Anglo American offsets carbon emissions from iron ore shipment

20 May 2019 (Last Updated May 20th, 2019 14:30)

Mining firm Anglo American has offset carbon emissions from an iron ore shipment from South Africa to Europe, in partnership with RightShip and South Pole.

Mining firm Anglo American has offset carbon emissions from an iron ore shipment from South Africa to Europe, in partnership with RightShip and South Pole.

As part of the charter party agreement, the mining company was offered to offset the carbon emissions for the entire mining cargo shipment. Anglo American plans to reduce 30% of net greenhouse gas (GHG) emissions by 2030.

The voyage, from Saldanah Bay in South Africa to Europe, equates to around 5,880t of carbon dioxide equivalent.

Anglo American has been using RightShip’s GHG Rating for several years to make sustainable choices on charter party vessel selection.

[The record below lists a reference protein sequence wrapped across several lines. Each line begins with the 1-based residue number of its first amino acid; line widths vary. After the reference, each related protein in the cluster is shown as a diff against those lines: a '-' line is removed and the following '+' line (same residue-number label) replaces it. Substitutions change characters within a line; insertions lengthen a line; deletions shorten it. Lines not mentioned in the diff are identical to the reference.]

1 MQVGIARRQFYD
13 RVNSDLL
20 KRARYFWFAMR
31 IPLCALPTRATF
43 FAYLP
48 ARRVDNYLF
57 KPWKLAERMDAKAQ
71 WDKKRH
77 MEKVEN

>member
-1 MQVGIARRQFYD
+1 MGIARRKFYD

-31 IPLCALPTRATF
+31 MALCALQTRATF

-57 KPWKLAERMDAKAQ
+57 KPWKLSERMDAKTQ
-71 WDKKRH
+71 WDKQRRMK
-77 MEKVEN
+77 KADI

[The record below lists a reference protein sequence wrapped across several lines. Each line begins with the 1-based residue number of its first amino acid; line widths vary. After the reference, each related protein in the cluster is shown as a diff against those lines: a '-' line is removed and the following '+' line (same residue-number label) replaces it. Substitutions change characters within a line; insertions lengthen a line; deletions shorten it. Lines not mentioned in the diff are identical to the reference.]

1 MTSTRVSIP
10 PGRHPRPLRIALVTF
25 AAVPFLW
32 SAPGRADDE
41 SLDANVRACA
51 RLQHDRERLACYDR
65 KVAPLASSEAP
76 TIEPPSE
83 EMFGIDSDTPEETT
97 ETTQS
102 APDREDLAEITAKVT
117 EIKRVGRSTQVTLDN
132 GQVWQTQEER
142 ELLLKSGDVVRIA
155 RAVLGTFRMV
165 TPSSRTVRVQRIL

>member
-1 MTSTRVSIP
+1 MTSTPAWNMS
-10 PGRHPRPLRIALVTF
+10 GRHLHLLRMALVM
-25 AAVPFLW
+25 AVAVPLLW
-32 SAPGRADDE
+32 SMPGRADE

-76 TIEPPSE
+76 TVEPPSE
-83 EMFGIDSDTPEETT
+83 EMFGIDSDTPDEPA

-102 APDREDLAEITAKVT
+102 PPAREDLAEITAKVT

The RightShip’s GHG Rating compares a ship’s theoretical carbon dioxide emissions with other similar vessels and awards a rating to the ships on an ‘A to G scale’ with ‘A’ indicating the most efficient and ‘G’ the least.

Anglo American Shipping head Peter Lye said: “Anglo American has set ambitious goals for its overall sustainability agenda including carbon emissions and a verified tool like RightShip’s GHG Rating is a key part of monitoring and meeting those targets.

“When the shipowner suggested boosting the GHG Rating with carbon offsetting, ensuring that the entire journey had a carbon neutral environmental outcome in line with our environmental policies, we were happy to agree.”

“More and more companies are seeing the need to account for the carbon emissions along their supply chains.”

The carbon credits purchased to offset the voyage will support South Pole’s Gunung Salak Geothermal Energy project in Indonesia.

RightShip sustainability manager Kris Fumberger said: “As the calls from industry grow louder for dramatic action to reduce carbon emissions, more and more companies are seeing the need to account for the carbon emissions along their supply chains.”

Last month, Anglo American reported 6% drop in total production in the first quarter of this year, compared to the last three months of 2018.